Jon Bateman: 04:41 What the U.S. really was seeking to do is forestall the need to make a difficult decision about a military attack on Iran and give time for diplomacy to succeed. And so that's why they looked to covert tools like Stuxnet to try to delay the amount of time that Iran had to make progress in order to allow the sanctions to take effect. It's really difficult to assess how effective the cyber operation was just because Iran's nuclear program at that time with somewhat opaque. We do know that there were many centrifuges that actually had to be replaced around the same time that Stuxnet was attempting to damage these centrifuges. And some people have assessed that it at least prevented Iran from expanding its enrichment program more quickly. So you could argue that it gave additional leverage to the U.S. and the major powers negotiating with Iran.
Jen Psaki: 05:32 So you've outlined for us how it began. Iran has also hit back over the course of time, uh, as well back in 2012. Can you talk a little bit about that and, and what that looked like?
Jon Bateman: 05:43 So the most dramatic beginning of Iran cyber sort of reprisal on the United States came in 2012 with, it's a distributed denial of service attacks against U.S.banks. What these DDoS attacks, as they're called, really are, is a way to temporarily disrupt somebody's computer network. It's much cruder than what the U.S. did with Stuxnet, but it was innovative in its own way. It's essentially like taking thousands of phones and calling up somebody's phone in order to cause a busy signal so that they can't operate. You don't actually need the kind of exquisite access that the U.S. achieved in Stuxnet in order to do what Iran did. It doesn't cause lasting damage, but it's a nuisance. And so what Iran did was it targeted a number of us financial institutions and hit them with the most substantial DDoS attacks that had ever occurred in history at that time. This is the time when the U.S. sanctions were really starting to bite. And so Iran's cyber attacks, in some way, were meant as a form of reciprocal response for the financial impact of U.S. sanctions on Iran. In return, Iran would attack the U.S. financial system.
Jen Psaki: 06:53 So if you are a consumer at the time or a bank, how did this manifest itself? Kind of, how did you know something was up?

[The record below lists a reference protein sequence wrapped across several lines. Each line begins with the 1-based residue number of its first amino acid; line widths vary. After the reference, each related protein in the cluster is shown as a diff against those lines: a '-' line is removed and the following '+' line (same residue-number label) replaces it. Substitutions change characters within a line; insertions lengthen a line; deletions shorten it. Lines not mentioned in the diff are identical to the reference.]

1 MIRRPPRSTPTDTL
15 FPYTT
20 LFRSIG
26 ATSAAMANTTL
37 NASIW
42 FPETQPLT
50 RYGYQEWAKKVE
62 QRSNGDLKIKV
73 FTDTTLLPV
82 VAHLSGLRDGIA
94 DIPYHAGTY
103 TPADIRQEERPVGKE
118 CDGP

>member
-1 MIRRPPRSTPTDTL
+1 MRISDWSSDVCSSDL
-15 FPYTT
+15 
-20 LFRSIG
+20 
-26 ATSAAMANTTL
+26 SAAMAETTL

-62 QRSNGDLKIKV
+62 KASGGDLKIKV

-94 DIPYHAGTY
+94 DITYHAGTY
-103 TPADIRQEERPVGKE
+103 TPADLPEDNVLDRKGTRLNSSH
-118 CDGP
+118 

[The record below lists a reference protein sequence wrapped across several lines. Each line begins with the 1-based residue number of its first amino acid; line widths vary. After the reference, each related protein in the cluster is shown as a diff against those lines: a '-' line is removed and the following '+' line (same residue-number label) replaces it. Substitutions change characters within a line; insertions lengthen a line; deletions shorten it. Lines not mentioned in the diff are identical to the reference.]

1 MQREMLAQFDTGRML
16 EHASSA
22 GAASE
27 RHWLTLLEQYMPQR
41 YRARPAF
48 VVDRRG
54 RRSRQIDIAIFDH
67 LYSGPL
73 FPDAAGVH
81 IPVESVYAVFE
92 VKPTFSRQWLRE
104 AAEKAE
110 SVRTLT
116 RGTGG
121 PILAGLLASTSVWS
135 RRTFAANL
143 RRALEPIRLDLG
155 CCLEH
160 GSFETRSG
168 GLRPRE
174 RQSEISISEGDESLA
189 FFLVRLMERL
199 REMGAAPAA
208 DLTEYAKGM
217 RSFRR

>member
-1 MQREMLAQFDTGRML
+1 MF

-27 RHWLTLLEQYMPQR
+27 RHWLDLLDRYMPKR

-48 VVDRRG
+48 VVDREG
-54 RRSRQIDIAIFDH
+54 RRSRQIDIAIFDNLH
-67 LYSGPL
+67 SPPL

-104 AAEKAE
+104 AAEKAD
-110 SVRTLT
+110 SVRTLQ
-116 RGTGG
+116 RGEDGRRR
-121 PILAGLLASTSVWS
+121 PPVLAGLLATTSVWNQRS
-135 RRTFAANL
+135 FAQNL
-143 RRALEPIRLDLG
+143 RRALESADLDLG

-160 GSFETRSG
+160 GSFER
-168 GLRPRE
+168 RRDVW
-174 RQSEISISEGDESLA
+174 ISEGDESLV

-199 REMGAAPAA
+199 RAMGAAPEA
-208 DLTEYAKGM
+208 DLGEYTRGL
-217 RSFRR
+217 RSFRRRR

Jon Bateman: *07:00 *Basically what would happen is a U.S. consumer going to the Bank of America website in order to do a transaction, see her account balance, just wouldn't have been able to access it for maybe hours of a day. And what was striking about this attack is that it was ongoing over weeks and months and Iran actually used a false flag persona to take credit for the attack and deflect attention from itself. But it even went to the point of announcing when attacks would occur in advance. And setting up a regularly weekly schedule to kind of rub it in the U.S.'s nose and sort of embarrass the United States. And this is kind of the Iranian way of cyber war. It's really less technically sophisticated than the U.S.; it's more for psychological effect and it's an attempt to really shock and upset and embarrass its victims rather than creating the kind of strategic effect that the U.S. had against the Iranian nuclear program.
Jen Psaki: 07:55 Now, do the Iranians have the same, I mean that was their strategy -- did they have the same, how quickly did their capacity, um, escalate? I mean their ability to do cyber attacks because you kind of walked through Stuxnet. They were surprised by that. Then they came back a couple of years later and they did their own version of attacks. How should we assess what their capacity is at this point?
Jon Bateman: 08:18 They really developed what you might think of as a quick and dirty cyber program by looking to capabilities that were already resident within the country, but hadn't yet been leveraged by the government. So thinking about domestic hackers who may be conducting cyber crime on the side; or the IT industry, that's doing security work for Iranian companies, but those capabilities are dual use and can be redirected offensively. So what we now know from U.S. indictments against Iranians for these attacks is that there were actually two private Iranian companies that were working at the behest of the Iranian government to conduct this.
Jen Psaki: 08:53 Fast forward a little bit, we're just going a little chronological to get all of our listeners up to date. Uh, there's a nuclear negotiation. The United States, the, the P5+1 sign an agreement with Iran -- at that point, is there cyber peace? Or what happens then?
Jon Bateman: 09:08 You know, since 2013 when the nuclear talks really kicked off and then led to the nuclear agreement, even through today, there's been a period of relative cyber peace from Iran toward the United States. Once the nuclear talks started in earnest and President Rouhani was elected in [Tehran] and bringing a moderate faction to town, Iran's interests shifted toward negotiation and conciliation. So Iran has still continued its espionage and influence operations against the U.S., but in this whole period, there's only been one moment where they continued to do a disruptive or destructive cyber attack against the United States. And that was in 2014 when they attacked the Las Vegas Sands Casino Corporation.
Jen Psaki: 09:54 And what was that about?